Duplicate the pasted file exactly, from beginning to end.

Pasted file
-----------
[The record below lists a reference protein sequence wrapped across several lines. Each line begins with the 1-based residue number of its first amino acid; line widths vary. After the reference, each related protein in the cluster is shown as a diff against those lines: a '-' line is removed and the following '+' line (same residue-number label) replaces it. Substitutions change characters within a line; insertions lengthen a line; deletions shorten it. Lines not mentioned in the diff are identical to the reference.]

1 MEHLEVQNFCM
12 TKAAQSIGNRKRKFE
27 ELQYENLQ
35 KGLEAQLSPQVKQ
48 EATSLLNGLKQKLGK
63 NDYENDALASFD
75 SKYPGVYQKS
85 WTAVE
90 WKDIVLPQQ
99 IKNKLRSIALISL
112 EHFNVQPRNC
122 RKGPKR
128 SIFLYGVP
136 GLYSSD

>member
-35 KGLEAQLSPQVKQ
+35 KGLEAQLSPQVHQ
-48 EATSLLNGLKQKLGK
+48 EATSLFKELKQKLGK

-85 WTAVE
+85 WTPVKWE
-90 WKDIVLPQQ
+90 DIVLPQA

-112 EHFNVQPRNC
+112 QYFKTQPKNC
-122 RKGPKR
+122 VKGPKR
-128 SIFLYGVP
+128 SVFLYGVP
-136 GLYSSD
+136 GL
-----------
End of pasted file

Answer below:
[The record below lists a reference protein sequence wrapped across several lines. Each line begins with the 1-based residue number of its first amino acid; line widths vary. After the reference, each related protein in the cluster is shown as a diff against those lines: a '-' line is removed and the following '+' line (same residue-number label) replaces it. Substitutions change characters within a line; insertions lengthen a line; deletions shorten it. Lines not mentioned in the diff are identical to the reference.]

1 MEHLEVQNFCM
12 TKAAQSIGNRKRKFE
27 ELQYENLQ
35 KGLEAQLSPQVKQ
48 EATSLLNGLKQKLGK
63 NDYENDALASFD
75 SKYPGVYQKS
85 WTAVE
90 WKDIVLPQQ
99 IKNKLRSIALISL
112 EHFNVQPRNC
122 RKGPKR
128 SIFLYGVP
136 GLYSSD

>member
-35 KGLEAQLSPQVKQ
+35 KGLEAQLSPQVHQ
-48 EATSLLNGLKQKLGK
+48 EATSLFKELKQKLGK

-85 WTAVE
+85 WTPVKWE
-90 WKDIVLPQQ
+90 DIVLPQA

-112 EHFNVQPRNC
+112 QYFKTQPKNC
-122 RKGPKR
+122 VKGPKR
-128 SIFLYGVP
+128 SVFLYGVP
-136 GLYSSD
+136 GL